17. The system of claim 10, wherein the testing tool is hosted in a configuration management server.
18. The system of claim 10, wherein the testing tool is further configured to store a record of the at least one executed configuration management command to a configuration file.
19. A computer readable storage medium including instructions that, when executed by a processor, cause the processor to perform a method comprising:
adjusting, by the processor, a configuration of at least one target machine by transmitting at least one configuration management command to the at least one target machine to be executed on the at least one target machine, wherein adjusting the configuration of the at least one target machine generates configuration results for the at least one target machine indicating an adjusted state of a corresponding adjusted target machine; and
in response to adjusting the configuration of the at least one target machine, comparing the adjusted state of the at least one adjusted target machine to a predicted configuration state for the at least one target machine to determine whether discrepancies exist between the adjusted state of the at least one adjusted target machine and the predicted configuration state to indicate a configuration fault condition exists in the at least one adjusted target machine.
20. The computer readable storage medium of claim 19, wherein the predicted configuration state comprises at least one of a predicted configuration state entered by a user or a predicted configuration state generated via a testing tool.
Description
FIELD

The present teachings relate to systems and methods for testing results of configuration management activity, and more particularly to platforms and techniques for testing and verifying the results of configuration management updates and other activity performed on network targets or other devices to ensure that the intended services, configuration settings, and other aspects of the desired configuration state have been achieved.

BACKGROUND OF RELATED ART

A variety of known configuration management platforms exist which permit a systems administrator or other user to interrogate, inventory, and/or install or update configurations of machines in a network. The configuration management platform may, for instance, communicate with one or more targets or other machines in a network to check and update the set of network services, installed software applications, memory or storage resources, or other resources configured on that set of machines.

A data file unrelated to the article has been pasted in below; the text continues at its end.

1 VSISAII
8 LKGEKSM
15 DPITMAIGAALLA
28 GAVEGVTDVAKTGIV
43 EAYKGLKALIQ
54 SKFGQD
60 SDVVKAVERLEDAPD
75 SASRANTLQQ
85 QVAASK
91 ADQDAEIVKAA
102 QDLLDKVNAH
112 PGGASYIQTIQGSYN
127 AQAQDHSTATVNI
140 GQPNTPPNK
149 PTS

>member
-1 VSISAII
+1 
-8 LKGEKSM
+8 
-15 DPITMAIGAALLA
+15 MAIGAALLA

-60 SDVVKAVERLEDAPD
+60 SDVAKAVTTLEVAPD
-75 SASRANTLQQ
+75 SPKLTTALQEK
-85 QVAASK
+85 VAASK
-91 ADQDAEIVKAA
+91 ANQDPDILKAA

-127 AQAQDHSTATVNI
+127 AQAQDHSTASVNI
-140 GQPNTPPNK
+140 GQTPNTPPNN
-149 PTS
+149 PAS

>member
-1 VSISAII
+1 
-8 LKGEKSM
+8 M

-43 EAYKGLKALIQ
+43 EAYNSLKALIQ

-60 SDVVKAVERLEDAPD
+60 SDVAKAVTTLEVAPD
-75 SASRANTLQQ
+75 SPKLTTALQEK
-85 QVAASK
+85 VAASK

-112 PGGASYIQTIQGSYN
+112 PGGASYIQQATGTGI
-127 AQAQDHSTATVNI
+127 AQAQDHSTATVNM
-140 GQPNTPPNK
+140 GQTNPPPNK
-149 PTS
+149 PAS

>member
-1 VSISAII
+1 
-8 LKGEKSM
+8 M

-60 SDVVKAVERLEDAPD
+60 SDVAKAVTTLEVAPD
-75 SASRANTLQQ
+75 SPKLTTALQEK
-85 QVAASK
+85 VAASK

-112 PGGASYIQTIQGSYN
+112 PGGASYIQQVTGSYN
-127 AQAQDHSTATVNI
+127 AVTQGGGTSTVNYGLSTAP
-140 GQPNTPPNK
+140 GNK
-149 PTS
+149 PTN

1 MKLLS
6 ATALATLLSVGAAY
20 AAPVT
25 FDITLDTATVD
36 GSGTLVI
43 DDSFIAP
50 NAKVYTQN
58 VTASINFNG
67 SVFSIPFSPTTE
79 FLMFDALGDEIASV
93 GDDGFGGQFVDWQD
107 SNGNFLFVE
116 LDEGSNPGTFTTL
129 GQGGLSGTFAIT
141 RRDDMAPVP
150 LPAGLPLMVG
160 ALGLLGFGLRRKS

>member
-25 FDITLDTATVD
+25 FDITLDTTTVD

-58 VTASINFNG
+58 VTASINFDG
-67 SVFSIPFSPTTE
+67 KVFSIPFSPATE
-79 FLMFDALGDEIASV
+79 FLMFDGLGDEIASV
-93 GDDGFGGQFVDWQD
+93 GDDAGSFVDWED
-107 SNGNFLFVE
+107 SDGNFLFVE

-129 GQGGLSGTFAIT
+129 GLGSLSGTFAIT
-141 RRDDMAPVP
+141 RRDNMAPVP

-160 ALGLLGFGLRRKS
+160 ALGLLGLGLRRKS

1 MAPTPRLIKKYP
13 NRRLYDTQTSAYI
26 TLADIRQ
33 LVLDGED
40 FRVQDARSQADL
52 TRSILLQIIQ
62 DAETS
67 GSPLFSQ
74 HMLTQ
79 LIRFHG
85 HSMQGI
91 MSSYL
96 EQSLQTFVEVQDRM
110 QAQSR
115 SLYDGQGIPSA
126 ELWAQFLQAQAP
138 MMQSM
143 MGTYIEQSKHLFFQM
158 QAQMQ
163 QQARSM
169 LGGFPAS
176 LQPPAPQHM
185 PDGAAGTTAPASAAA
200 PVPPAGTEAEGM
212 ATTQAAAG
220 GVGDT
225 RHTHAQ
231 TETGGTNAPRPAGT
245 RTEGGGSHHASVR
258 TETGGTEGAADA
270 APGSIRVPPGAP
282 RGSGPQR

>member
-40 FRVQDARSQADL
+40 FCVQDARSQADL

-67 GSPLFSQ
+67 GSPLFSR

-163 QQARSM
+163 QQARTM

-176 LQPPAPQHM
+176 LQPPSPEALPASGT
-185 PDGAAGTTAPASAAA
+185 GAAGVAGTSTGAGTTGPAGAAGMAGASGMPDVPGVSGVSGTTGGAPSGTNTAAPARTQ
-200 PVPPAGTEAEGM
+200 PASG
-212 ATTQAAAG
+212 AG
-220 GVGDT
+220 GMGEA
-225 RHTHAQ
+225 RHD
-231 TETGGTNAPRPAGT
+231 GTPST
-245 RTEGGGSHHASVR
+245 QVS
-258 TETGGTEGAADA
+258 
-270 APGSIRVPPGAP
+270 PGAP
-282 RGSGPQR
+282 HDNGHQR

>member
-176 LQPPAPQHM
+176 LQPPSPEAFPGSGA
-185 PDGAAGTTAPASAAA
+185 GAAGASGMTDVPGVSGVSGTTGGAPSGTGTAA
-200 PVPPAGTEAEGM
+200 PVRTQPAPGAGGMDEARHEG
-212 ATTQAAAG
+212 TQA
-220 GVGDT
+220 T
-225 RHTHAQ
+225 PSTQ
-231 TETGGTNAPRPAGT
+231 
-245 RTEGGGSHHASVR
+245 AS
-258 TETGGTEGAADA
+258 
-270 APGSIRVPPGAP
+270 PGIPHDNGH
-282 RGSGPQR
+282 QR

When performing configuration management operations, the configuration management server and related logic of known platforms can update or install a configuration to a target machine using scripts or other messaging or code to access, identify, and/or install or update desired configuration settings. Various security and/or integrity checks can be performed as part of known processes to ensure that the selected configuration changes are effected. However, existing configuration management platforms do not incorporate a capability to verify the resulting operational effects, once a configuration update is completed. That is, while a desired configuration change, such as a change to a library on a target machine, can be carried out, in cases that configuration event can trigger a set of unintended or unexpected consequences. For instance, once the library is updated, the target machine may have an associated service turned off that was previously operating, for instance, due to faulty or malicious code that was part of the configuration chance. Other effects, such as a change in memory or storage allocation, can occur which indicate a configuration fault that exists as a result of the configuration update.